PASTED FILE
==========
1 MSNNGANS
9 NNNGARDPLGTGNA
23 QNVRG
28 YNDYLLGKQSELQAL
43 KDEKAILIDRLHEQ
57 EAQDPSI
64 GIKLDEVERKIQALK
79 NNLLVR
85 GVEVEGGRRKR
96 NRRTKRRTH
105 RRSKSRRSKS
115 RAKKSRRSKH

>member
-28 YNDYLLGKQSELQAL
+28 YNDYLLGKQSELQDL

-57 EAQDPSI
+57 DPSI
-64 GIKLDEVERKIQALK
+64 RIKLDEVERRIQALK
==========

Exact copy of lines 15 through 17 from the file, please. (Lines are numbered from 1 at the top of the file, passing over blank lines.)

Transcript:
+28 YNDYLLGKQSELQDL

-57 EAQDPSI
+57 DPSI